West Ham United face a trip to Stamford Bridge on Sunday. With just five league games to go can we still qualify for Europe based on our league position?

If the Premier League was the Olympic Final of the 1500 metres we’d now be approaching the final bend on the last lap with the end in sight. Manchester City and Liverpool are now so far ahead that the gold and silver medals are theirs for the taking, but who will actually win the race? The bronze medal is still not decided although Chelsea are in pole position, but Arsenal and Tottenham are closing and may just snatch it if the West Londoners falter in the home straight. Manchester United, West Ham and Wolves are now unlikely to feature in the race for a top five finish and look as though they will fight it out for sixth, seventh and eighth. However the positions from third downwards are not yet mathematically certain and there can still be a surprise or two before the end, especially as teams still involved have fixtures against one another in the remaining games.

Now that we know that the FA Cup final will be fought out by Chelsea and Liverpool, it seems that qualification for Europe next season will now extend down to seventh, so there is still a lot to play for in the final few games of the season. Having had a taste for European football this season we would be massively disappointed not to feature in it in the 2022-23 campaign.

Of course winning the Europa League would be great and ensure a passage into the Champions League. But we mustn’t give up in our quest to qualify via our finishing league position. If we finish sixth then that would mean the Europa League, or seventh would be the Europa Conference. Either would do if we don’t win the Europa League this season. The worst ending to such a superb season would be missing out on a European trophy this time and finishing eighth in the league. That would be a massive disappointment. We currently sit in seventh place in the Premier League table.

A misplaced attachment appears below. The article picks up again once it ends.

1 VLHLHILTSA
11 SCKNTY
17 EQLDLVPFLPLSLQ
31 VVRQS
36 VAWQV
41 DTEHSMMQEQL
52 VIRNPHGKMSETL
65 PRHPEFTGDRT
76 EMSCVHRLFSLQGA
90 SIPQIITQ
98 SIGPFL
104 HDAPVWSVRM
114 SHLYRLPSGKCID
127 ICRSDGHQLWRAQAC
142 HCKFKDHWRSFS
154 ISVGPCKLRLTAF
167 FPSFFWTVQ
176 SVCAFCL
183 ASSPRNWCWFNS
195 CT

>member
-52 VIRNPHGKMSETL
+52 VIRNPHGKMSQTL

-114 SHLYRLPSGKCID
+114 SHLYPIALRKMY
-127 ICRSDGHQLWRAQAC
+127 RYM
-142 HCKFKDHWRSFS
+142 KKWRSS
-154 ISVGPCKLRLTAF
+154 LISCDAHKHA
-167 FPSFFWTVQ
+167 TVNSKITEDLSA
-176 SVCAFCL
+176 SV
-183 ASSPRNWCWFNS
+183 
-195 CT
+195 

The current league table – top 8 (games remaining in brackets):
Man City 77 (6)
Liverpool 76 (6)
Chelsea 62 (7)
Tottenham 57 (6)
Arsenal 57 (6)
Man Utd 54 (5)
West Ham 52 (5 – all to played on Sundays)
Wolves 49 (6)

The form table (last 5 games of the top 8 in the current league table – but even this can be misleading with Arsenal’s win at Chelsea this week):
Liverpool 13
Tottenham 12
Man City 11
Chelsea 9
Wolves 9
Man Utd 7
West Ham 7
Arsenal 6

The remaining fixtures give you the opportunity to work out what you think the final finishing positions will be:
Man City: H – Watford, Newcastle, Villa
Man City: A – Leeds, West Ham, Wolves
Liverpool: H –Everton, Tottenham, Wolves
Liverpool: A – Newcastle, Southampton, Villa
Chelsea: H – West Ham, Wolves, Watford, Leicester
Chelsea: A – Everton, Man Utd, Leeds
Tottenham: H – Leicester, Arsenal, Burnley
Tottenham: A – Brentford, Liverpool, Norwich
Arsenal: H – Man Utd, Leeds, Everton
Arsenal: A – West Ham, Newcastle, Tottenham
Man Utd: H – Brentford, Chelsea
Man Utd: A – Arsenal, Brighton, Palace
West Ham: H – Arsenal, Man City
West Ham: A –Chelsea, Norwich, Brighton
Wolves: H – Brighton, Norwich, Man City
Wolves: A – Burnley, Chelsea, Liverpool

In this weekend’s round of matches for the chasing teams we face a difficult trip to Stamford Bridge, and Manchester United visit the Emirates. Wolves visit Burnley and Tottenham are away at Brentford. Whilst it would be great to challenge the top five, perhaps we should be pinning our hopes on achieving sixth, and for that we would probably want Arsenal to beat Manchester United and Burnley to defeat Wolves too.

Our team selection choices diminish as the weeks go by, especially in central defence, and I wonder what the manager has in mind for the trip to West London? Does he promote from the academy? Or perhaps Johnson or Cresswell could fill a central back role? Or even both? Rice is always a possibility to play there but personally he wouldn’t be my choice for that role, he is such an important player in the midfield. It’s such a shame that as the business end of the season approaches we might fall short but it was always something that was likely to happen with a limited squad.

The European adventure (whatever happens now) has been great this season, and it would be excellent if we can qualify once again. The spirit within the squad continues to be high. Can we do it? I think we can. What are the chances?